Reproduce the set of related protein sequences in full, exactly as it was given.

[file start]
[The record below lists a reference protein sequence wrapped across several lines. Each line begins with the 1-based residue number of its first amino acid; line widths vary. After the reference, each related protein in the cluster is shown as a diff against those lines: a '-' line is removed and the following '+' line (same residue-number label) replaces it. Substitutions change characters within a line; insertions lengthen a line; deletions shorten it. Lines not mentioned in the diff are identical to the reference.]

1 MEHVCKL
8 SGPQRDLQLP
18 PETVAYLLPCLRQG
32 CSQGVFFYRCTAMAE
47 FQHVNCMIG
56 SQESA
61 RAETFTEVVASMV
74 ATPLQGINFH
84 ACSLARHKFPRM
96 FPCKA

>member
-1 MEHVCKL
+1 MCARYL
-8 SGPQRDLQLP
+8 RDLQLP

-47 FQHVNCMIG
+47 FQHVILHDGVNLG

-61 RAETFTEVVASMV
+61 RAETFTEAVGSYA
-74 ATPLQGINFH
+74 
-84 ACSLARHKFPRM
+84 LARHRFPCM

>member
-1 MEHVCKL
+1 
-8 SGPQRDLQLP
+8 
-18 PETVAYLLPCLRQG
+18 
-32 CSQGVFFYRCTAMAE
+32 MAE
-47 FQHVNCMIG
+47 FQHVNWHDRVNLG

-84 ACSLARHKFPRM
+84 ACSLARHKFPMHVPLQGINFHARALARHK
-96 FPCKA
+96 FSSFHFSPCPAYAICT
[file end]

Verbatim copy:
[The record below lists a reference protein sequence wrapped across several lines. Each line begins with the 1-based residue number of its first amino acid; line widths vary. After the reference, each related protein in the cluster is shown as a diff against those lines: a '-' line is removed and the following '+' line (same residue-number label) replaces it. Substitutions change characters within a line; insertions lengthen a line; deletions shorten it. Lines not mentioned in the diff are identical to the reference.]

1 MEHVCKL
8 SGPQRDLQLP
18 PETVAYLLPCLRQG
32 CSQGVFFYRCTAMAE
47 FQHVNCMIG
56 SQESA
61 RAETFTEVVASMV
74 ATPLQGINFH
84 ACSLARHKFPRM
96 FPCKA

>member
-1 MEHVCKL
+1 MCARYL
-8 SGPQRDLQLP
+8 RDLQLP

-47 FQHVNCMIG
+47 FQHVILHDGVNLG

-61 RAETFTEVVASMV
+61 RAETFTEAVGSYA
-74 ATPLQGINFH
+74 
-84 ACSLARHKFPRM
+84 LARHRFPCM

>member
-1 MEHVCKL
+1 
-8 SGPQRDLQLP
+8 
-18 PETVAYLLPCLRQG
+18 
-32 CSQGVFFYRCTAMAE
+32 MAE
-47 FQHVNCMIG
+47 FQHVNWHDRVNLG

-84 ACSLARHKFPRM
+84 ACSLARHKFPMHVPLQGINFHARALARHK
-96 FPCKA
+96 FSSFHFSPCPAYAICT